This is Teleah updating you all on some of the events of the Big Lift Team, all the way from Eidsvold, Queensland. The two days we spent there were more than eventful. Our days consisted of A LOT of manual labour in various areas within the community. Some students participated in an Optiminds project, where they grouped up with students from Eidsvold State School and worked with them on activities, which melted their brains. This small school catered for 86 students all the way from prep to grade 12. I was paired up with the lovely Leonie and we took our 5 kids outside to play our first game. If anyone knows the game Jenga, it was the same theory, however we used wooden blocks and they were significantly larger. Admittedly, we built the tower up almost as high as Leonie and I (about 150cm ;) ) which was a little awkward because some of these kids were taller than us. At the end of the day, the kids from all groups gathered together and we all played a few games together. I wasn’t very good at them to be honest and I learnt that those kids are A LOT better than me at any game involving numbers. Our final goodbye consisted of 3 ‘fireworks’ from the students, which were 3 loud claps and a giant YEAH BUDDY for some of the most amazing kids I have ever met in my life. It was great to know they had a good time and that we made an impact on them all. I felt like I really connected with the kids in a way that cannot be explained in words. They are such smart kids and they will all go such a long way, they just need the opportunities.
It’s day two of our life changing adventure and my oh my have we been doing some big lifting!
Most eyes were open by 6:30am, an early but eager start for our team. Big lifting tunes blared through the house and I’m sure I wasn’t the only one impressed by Michael and Jelena’s performance of Superbass!
Showered, fed and packed up ready to go, we assembled in the yard for some energising morning games – Aru-cha-cha put a smile on everyone’s face =), while Little Sally has become a group favourite (a game that involves showing just how groovy your moves are!).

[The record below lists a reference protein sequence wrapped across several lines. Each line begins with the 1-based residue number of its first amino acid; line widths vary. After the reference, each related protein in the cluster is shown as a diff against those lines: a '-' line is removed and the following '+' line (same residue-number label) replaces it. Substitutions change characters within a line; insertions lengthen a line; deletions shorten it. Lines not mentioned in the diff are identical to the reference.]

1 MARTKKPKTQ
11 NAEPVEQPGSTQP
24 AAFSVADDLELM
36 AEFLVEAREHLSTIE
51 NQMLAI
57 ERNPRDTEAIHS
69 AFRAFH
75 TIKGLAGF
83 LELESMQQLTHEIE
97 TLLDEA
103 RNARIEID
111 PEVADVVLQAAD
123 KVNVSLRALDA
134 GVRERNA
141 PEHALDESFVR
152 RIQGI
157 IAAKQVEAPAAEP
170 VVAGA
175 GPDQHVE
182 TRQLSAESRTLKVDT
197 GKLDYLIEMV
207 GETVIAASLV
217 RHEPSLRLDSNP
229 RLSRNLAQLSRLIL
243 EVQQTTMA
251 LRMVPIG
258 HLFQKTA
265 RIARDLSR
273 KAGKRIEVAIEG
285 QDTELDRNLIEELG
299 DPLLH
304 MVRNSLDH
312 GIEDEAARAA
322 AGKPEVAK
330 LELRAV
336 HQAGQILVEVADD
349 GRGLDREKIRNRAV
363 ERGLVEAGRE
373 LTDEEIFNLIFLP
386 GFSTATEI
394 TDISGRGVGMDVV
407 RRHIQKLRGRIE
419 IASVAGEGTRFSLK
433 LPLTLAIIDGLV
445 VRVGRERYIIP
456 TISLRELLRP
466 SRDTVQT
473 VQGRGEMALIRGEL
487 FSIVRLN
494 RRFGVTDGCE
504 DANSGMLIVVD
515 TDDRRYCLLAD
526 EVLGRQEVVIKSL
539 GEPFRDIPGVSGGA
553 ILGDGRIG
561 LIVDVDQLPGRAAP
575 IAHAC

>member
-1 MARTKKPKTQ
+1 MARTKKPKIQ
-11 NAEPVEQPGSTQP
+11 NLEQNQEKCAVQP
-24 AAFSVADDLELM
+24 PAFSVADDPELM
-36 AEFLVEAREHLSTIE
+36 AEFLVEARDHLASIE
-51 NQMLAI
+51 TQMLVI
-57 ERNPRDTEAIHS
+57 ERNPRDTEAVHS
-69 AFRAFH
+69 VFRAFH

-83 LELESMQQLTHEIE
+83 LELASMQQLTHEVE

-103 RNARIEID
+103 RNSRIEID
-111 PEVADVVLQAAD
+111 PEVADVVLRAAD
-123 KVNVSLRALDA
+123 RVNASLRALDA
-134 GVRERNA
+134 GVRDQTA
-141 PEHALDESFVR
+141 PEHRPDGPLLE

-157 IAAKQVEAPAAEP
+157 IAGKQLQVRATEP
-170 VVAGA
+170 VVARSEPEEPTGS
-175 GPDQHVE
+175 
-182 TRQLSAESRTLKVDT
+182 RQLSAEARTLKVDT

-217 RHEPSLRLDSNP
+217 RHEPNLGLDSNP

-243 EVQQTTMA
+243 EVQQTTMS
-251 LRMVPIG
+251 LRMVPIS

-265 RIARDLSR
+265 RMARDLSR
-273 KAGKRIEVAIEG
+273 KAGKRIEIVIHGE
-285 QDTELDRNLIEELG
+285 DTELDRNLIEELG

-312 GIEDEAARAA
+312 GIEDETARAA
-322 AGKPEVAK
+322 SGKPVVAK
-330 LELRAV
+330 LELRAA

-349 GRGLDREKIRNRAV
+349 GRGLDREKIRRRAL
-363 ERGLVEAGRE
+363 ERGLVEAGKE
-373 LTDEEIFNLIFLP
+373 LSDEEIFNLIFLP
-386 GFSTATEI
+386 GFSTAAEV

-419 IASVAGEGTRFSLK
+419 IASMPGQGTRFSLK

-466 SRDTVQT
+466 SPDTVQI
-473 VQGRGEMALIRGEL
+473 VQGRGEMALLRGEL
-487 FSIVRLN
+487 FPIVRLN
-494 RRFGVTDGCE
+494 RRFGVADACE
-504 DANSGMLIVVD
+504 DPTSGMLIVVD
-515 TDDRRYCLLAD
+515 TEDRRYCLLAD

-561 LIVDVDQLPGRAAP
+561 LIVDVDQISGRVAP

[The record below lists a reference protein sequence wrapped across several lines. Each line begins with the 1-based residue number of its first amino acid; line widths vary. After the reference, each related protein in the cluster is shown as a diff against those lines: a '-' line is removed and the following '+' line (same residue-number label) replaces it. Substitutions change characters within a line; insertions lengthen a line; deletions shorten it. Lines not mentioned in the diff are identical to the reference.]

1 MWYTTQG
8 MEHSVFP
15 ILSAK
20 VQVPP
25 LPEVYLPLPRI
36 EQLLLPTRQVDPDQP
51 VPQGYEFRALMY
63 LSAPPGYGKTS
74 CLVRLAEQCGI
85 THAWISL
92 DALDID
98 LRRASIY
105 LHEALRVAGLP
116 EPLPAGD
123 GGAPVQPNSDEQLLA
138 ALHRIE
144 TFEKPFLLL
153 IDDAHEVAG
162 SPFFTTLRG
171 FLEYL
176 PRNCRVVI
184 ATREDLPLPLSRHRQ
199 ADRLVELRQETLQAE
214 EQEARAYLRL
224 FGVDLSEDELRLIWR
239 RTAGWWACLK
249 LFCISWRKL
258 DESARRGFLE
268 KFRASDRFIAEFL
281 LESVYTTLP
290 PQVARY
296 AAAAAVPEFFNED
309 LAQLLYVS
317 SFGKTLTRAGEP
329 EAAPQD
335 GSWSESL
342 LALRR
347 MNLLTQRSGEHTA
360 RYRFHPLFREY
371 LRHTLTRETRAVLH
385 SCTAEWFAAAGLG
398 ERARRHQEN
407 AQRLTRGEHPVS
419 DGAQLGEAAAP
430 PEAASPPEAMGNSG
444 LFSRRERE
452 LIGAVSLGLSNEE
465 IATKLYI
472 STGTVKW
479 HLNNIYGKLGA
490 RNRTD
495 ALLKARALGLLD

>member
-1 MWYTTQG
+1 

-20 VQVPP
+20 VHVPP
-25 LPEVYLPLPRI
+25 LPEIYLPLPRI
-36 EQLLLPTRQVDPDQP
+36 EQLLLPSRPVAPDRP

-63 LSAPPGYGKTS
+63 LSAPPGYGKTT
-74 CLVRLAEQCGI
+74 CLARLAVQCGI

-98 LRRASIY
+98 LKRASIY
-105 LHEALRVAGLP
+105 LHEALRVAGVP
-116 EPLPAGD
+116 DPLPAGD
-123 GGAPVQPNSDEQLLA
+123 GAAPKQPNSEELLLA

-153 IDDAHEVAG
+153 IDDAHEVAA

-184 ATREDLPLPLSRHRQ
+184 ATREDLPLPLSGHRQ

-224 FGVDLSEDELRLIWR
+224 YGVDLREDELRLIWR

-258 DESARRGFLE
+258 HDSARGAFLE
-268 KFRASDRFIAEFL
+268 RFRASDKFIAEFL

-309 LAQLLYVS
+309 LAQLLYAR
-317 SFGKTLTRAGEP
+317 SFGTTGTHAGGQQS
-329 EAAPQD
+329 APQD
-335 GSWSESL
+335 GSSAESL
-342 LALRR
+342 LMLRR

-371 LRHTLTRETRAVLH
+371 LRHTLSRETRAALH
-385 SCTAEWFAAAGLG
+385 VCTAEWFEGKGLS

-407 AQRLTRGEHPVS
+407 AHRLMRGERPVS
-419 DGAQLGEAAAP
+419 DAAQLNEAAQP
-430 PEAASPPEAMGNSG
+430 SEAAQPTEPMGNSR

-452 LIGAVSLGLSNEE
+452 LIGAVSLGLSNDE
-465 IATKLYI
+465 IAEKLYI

After meeting Mayor Sam Murray of Cherbourg, we split up into 3 groups – 2 groups for tree planting and 1 group for rubbish removal. Members of the community drove us to the tree planting sites while giving us some local knowledge along the way.
We planted trees with members of the community and were honoured to meet some of Cherbourg’s local elders! The Murri Rangers helped us to dig holes while the students of Cherbourg school joined in to give us a hand. It wasn’t too long before a dance circle was formed between the students and some our of Big Lifters. Despite Michael’s impressive efforts, the students weren’t as keen to show us their moves as we were to show them ours.
One of our Big Lifters found some heritage in Cherbourg! Her grandfather was a stockman in Cherbourg and her father John grew up in the town. Imagine the surprise on Emma’s face when one of the community members Percy, knew exactly who she was talking about when she mentioned her father’s name.
Back to the council office for a BBQ lunch and an inspirational speech by the Mayor. It think it’s safe to say that we all left full and satisfied!
A final clean up of the house and an extra clean of the bathroom (thanks to our dirty feet!) and we were back on the bus, ready to say goodbye to the inspirational community of Cherbourg.
Currently on our way to Eidsvold for a 2 night stay. Bonds have been formed throughout the team which will only grow stronger as we continue our journey.
I am so proud of our QUT Big Lifters!
(AKA Magical Miki) =)
Hey all, its Kass again!
So just wanted to share with you all how hard it is sometimes to contain my excitement about the QUT Big Lift!
I've been involved with the project since it's QUT inception late last year - so I have had plenty of time to get acquainted with this feeling of surging motivation and limitless excitement! But for those of you who are new to this, my advice is embrace it! It's more than natural to get this happy when you know you can have a life changing experience whilst volunteering, whilst travelling! BRING IT ON!
But, we at the QUT Big Lift want to share the excitement - and what better way than to host an information night!! Held at Kelvin Grove this Tuesday and Gardens Point of Wednesday (check the home page for deatils!), it's the best way to find out more and cement that smile on your dial! Bring all your friends, and all your ideas and join in on the craze of the year!
Big hearts unite!
QUT BIG LIFT